Inflation Torpedoes Biden Agenda – Will It Next Wreck Financial Markets?

December 20, 2021

President Joe Biden’s so-called “Build Back Better” agenda was dealt a likely fatal blow on Sunday. Moderate Democrat Joe Manchin announced that he would oppose his party’s massive $2 trillion spending bill.

That effectively kills it in its current form.

Chief among Senator Manchin’s reasons for opposing the Biden administration’s far-reaching spending scheme is inflation.

Price levels in the economy are already rising at the fastest pace in 40 years. The so-called "Build Back Better" bill would grow federal budget deficits by $260 billion, according to the Congressional Budget Office – adding even more fuel to the inflation fire.

“The inflation that I was concerned about, it’s not transitory. It’s real,” Manchin told Fox News Sunday viewers. “What we need to do is get our financial house in order.”

Of course, there is nothing on the table legislatively that would accomplish that feat.

The national debt is pushing past $29 trillion. Far from being on a path to eventually pay it down, multi-trillion-dollar annual deficits are slated to be run in the years ahead that will add to it.

That’s the unstated reason why the Federal Reserve has been so eager to see inflation move higher – and so reluctant to tighten monetary policy. You see, inflation makes otherwise unsustainable debt loads sustainable through the process of depreciating their real value.

As long as interest rates remain artificially suppressed well below the inflation rate, borrowing huge amounts of money is a fantastic deal for Uncle Sam. Debt can work out great for leveraged speculators in financial markets as well.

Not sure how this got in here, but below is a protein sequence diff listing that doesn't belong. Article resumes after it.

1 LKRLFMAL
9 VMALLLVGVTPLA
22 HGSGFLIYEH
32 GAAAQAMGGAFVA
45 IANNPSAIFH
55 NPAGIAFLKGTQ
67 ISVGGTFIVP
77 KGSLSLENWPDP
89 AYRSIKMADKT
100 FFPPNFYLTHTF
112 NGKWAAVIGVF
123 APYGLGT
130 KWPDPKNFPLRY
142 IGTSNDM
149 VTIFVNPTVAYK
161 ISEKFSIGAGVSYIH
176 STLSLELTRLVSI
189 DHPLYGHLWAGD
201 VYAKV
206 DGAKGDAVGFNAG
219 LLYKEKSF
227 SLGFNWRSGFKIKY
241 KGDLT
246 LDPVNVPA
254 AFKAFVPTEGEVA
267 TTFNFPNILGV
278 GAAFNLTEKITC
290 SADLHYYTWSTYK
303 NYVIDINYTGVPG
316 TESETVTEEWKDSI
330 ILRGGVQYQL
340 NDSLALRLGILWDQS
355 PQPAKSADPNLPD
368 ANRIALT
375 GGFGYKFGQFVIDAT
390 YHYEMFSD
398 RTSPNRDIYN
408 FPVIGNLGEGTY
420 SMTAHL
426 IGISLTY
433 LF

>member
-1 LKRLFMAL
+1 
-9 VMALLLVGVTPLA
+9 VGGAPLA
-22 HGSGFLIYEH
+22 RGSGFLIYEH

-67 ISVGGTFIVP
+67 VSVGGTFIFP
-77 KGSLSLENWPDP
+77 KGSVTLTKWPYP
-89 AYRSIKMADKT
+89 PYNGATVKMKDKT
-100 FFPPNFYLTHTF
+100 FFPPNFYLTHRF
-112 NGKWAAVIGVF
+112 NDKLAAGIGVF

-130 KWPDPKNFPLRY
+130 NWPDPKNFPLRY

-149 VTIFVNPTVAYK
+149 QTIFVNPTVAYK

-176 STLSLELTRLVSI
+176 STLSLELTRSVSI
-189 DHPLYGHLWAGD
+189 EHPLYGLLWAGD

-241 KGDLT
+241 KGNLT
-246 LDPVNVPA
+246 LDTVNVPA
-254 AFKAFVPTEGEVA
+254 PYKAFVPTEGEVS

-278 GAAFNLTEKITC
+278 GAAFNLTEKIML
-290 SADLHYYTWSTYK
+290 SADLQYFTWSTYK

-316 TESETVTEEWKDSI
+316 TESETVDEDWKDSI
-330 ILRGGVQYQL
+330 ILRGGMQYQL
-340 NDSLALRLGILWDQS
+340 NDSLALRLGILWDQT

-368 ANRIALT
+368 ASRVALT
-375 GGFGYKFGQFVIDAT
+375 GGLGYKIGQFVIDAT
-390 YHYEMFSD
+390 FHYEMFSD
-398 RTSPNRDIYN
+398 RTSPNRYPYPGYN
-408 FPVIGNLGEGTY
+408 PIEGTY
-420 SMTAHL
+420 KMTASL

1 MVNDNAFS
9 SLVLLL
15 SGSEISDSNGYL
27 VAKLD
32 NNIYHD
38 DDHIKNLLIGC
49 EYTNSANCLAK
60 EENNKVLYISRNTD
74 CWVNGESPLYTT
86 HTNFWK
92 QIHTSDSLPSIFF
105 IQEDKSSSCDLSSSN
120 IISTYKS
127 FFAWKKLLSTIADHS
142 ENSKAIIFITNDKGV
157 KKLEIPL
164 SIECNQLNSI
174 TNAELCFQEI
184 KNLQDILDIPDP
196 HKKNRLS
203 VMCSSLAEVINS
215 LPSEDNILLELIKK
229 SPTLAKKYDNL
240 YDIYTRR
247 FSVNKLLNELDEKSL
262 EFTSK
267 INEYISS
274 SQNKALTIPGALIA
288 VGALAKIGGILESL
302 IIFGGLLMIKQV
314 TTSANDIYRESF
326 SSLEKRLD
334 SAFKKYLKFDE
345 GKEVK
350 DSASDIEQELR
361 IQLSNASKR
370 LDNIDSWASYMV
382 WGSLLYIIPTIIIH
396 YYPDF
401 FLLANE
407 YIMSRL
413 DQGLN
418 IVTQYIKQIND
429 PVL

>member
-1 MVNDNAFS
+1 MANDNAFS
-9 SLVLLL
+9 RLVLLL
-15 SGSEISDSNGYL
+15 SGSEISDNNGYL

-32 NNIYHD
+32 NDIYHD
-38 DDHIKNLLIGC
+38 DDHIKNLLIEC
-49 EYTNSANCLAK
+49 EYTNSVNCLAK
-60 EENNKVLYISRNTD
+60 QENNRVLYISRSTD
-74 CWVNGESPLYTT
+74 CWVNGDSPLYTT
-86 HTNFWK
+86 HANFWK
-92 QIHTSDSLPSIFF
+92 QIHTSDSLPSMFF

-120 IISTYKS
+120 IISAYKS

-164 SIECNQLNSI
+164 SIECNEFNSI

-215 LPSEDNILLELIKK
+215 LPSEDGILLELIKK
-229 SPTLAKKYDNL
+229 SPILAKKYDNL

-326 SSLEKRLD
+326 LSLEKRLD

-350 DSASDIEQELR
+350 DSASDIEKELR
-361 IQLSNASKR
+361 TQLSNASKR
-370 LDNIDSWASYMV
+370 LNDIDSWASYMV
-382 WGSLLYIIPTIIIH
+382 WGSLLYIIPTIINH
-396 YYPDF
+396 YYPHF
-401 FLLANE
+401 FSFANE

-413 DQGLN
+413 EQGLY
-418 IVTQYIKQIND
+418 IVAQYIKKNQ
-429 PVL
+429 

Until it doesn’t.

A reckoning looms for those who have overextended themselves with the help of the Fed’s easy money policies. At some point interest rates will rise, either because the Fed seeks to tame inflation or because inflation expectations force markets to reprice risk.

Asset classes that have been heavily bid up by leveraged speculation include stocks, real estate, and even cryptocurrencies. When the next round of deleveraging takes hold, these and other financial assets will be vulnerable to forced selling.

By contrast, precious metals markets have seen very little speculative buying of late.

While demand for physical bullion remains robust, futures trading that determines spot prices has been dominated by large institutional short sellers.

Meanwhile, most retail investors will continue to shun gold and cling to their stocks and bonds until something in those markets breaks.

Inflation has already broken the bond market in one sense. Real bond yields are sitting historic lows. An inflation rate of 6.8%, per the latest Consumer Price Index report, means that a 10-year Treasury note yielding a nominal 1.4% sports a pitiful real yield of -5.4%.

It will be a compounding disaster for bondholders as the corrosive effects of inflation persist. Now even Fed Chairman Jerome Powell admits that inflation can’t be regarded as “transitory” anymore.

As inflation continues to eat away at financial assets, a secular sentiment shift toward hard assets, including gold and silver, may be in store.


Most silver is produced as a byproduct of copper, gold, lead and zinc refining.

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